The symptoms and signs of swine flu A(H1N1) are similar to those of seasonal flu. The most commonly reported are high temperature and dry cough, although fever may not be present, in some cases.
Other swine flu symptoms andsigns include chills, fatigue, headache, lack of appetite, lethargy, muscle aches, nausea, runny or blocked nose, sore throat and, in some patients, diarrhea and vomiting.
How does the swine flu infection develop?
Headache and feeling feverish are, usually, the first symptoms of swine flu. High fever then develops. This may reach temperatures as high as 104 °F (40 °C) within just a few hours, and is often accompanied by muscle and joint aches, cough, sore throat and running nose with sneezing.
The symptoms of swine flu and seasonal flu differ from those of bird flu A(H5N1), which also has pandemic potential.
Dr. David Hui, of The Chinese University of Hong Kong, says the majorsymptoms of A(H5N1) infection are persistent cough, high temperature, and difficult breathing. Other symptomsinclude sputum (i.e., a mixture of saliva and mucus) with blood, watery diarrhea, abdominal pain, and vomiting. “In contrast,” he says, “upper respiratory tract symptoms, such as rhinorrhoea [runny nose] and sore throat, are relatively less prominent in human H5N1 infection when compared to seasonal inﬂuenza.” Symptoms like headache and muscle aches are usually rare.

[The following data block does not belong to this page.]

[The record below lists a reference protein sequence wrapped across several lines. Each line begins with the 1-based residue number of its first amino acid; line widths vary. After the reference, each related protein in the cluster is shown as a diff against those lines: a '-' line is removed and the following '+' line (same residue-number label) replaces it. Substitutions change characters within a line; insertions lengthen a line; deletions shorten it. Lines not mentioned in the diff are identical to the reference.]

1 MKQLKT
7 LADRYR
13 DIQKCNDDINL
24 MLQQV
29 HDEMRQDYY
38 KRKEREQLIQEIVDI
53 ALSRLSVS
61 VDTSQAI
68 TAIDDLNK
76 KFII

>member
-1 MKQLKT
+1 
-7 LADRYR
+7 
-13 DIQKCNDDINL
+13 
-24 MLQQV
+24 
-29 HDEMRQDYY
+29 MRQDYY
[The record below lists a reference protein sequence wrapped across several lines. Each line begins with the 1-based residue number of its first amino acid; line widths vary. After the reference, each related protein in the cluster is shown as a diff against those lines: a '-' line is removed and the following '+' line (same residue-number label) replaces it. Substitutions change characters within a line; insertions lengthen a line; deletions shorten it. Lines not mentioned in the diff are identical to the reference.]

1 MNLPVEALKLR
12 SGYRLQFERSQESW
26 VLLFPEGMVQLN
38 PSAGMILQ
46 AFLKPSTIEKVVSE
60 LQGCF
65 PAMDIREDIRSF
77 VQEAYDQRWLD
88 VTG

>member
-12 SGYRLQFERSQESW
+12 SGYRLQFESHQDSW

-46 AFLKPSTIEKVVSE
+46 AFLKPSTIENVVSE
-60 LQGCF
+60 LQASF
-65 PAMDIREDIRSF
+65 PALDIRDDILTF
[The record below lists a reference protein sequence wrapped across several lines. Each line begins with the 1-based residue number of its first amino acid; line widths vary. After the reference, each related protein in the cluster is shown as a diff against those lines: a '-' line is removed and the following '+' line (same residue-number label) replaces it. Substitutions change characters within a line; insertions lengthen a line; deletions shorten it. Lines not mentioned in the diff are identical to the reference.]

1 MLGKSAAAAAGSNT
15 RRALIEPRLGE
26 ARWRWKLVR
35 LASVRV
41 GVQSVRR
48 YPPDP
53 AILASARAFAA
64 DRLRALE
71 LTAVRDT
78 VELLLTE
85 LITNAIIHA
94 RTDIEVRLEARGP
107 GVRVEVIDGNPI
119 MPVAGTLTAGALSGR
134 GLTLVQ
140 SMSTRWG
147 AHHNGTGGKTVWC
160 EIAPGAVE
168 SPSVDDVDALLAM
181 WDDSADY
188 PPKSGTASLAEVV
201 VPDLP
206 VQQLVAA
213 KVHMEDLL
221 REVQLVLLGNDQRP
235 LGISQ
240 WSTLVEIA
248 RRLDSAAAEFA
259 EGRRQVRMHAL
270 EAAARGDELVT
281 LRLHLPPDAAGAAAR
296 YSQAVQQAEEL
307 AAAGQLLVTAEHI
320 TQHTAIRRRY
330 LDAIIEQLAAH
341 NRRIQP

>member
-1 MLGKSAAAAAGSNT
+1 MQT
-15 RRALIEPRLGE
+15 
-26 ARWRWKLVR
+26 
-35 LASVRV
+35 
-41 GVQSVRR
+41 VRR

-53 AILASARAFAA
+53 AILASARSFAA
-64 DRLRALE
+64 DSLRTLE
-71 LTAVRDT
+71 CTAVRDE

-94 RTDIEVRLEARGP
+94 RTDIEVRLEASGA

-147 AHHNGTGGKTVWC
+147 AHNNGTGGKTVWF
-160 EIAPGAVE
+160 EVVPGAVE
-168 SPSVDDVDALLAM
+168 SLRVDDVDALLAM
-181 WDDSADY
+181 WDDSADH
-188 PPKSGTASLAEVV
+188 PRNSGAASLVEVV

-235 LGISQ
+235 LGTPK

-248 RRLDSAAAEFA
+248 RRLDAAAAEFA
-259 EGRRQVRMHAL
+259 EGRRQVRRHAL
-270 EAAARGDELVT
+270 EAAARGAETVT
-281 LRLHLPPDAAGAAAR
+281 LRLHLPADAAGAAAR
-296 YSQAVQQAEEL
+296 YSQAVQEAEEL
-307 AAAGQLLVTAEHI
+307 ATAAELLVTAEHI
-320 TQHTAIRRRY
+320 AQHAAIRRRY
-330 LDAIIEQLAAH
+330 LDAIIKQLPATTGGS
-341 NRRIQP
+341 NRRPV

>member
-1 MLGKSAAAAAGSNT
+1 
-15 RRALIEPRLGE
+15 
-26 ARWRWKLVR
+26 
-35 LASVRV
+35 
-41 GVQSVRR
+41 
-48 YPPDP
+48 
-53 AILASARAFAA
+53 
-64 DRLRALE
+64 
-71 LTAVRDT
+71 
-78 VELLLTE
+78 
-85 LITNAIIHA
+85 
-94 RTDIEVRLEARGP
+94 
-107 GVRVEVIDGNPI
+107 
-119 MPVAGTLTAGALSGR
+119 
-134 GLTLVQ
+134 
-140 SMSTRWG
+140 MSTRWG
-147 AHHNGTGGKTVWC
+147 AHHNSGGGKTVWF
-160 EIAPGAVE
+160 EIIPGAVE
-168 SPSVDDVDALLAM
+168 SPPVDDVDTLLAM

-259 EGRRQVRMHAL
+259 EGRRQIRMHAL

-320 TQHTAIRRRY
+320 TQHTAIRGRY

People with swine flu can pass the virus to others from 24 hours before they show the first symptoms to up to one week after.
Experts suggest that some people develop a mild or asymptomatic form of swine flu because they have some immunity. This has probably been acquired after contact with similar H1N1 viruses during past seasonal fluepidemics.
Asymptomatic and mild cases have been reported also among individuals with bird flu, during the 1997 Hong Kong flu outbreak and, more recently, in Indonesia.
How severe are the symptoms and how long do they last?
Symptoms of swine flu vary from very mild to severe, including life-threatening respiratory illnesses requiring hospitalization, like pneumonia. Most of the swine flu cases reported so far are mild, and resolve – with or without treatment – within a week or two.
Is there a treatment for swine flusymptoms?
People with swine flu are given antiviral drugs – either Tamiflu (oseltamivir) or Relenza (zanamivir). These are prescription medications that attenuate the symptomsof the infection and help you feel better sooner. In order to be effective, antivirals need to be taken within 48 hours from the first appearance of symptoms. So, if you think you might have swine flu, tell your doctor right away.
What are the complications of swineflu?
Like signs and symptoms, the complications of swine flu are similar to the complications of seasonal flu. These include life-threatening conditions, such as heart failure and pneumonia. However, for seasonal flu, complications are more likely to occur in adults aged 65 and over, while for swine flu, younger people appear to be the most at risk.
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